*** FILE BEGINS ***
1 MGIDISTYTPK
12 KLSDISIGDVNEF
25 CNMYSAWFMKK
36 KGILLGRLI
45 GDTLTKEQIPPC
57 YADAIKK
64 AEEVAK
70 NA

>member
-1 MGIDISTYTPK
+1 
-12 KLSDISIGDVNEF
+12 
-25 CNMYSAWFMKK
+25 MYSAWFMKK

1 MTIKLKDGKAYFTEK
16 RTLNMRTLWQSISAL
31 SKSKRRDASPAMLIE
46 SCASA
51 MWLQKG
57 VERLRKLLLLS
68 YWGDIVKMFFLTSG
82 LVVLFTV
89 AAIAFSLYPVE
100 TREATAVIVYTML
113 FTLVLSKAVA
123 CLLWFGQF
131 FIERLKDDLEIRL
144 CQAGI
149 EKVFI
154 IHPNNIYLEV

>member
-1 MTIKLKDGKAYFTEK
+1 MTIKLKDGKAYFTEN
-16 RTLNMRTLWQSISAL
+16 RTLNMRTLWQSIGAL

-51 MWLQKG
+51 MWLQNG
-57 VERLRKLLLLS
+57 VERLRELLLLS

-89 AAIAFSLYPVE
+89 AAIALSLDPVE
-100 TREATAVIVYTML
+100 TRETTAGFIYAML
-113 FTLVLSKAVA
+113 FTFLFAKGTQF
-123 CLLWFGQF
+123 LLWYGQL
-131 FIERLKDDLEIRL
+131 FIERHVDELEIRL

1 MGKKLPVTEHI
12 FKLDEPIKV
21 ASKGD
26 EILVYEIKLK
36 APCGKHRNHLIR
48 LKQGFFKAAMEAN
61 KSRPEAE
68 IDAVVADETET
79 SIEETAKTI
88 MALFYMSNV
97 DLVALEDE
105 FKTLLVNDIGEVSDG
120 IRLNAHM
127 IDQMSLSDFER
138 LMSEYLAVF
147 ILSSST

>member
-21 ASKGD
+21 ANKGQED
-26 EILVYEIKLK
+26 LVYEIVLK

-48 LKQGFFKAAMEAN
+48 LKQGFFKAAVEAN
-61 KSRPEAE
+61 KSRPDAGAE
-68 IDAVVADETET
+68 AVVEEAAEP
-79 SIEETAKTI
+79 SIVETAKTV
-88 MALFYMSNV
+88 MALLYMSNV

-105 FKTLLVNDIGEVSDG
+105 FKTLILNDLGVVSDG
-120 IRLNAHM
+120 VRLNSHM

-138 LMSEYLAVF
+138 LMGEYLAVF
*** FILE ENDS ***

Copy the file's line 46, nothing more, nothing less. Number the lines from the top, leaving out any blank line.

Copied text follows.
+113 FTFLFAKGTQF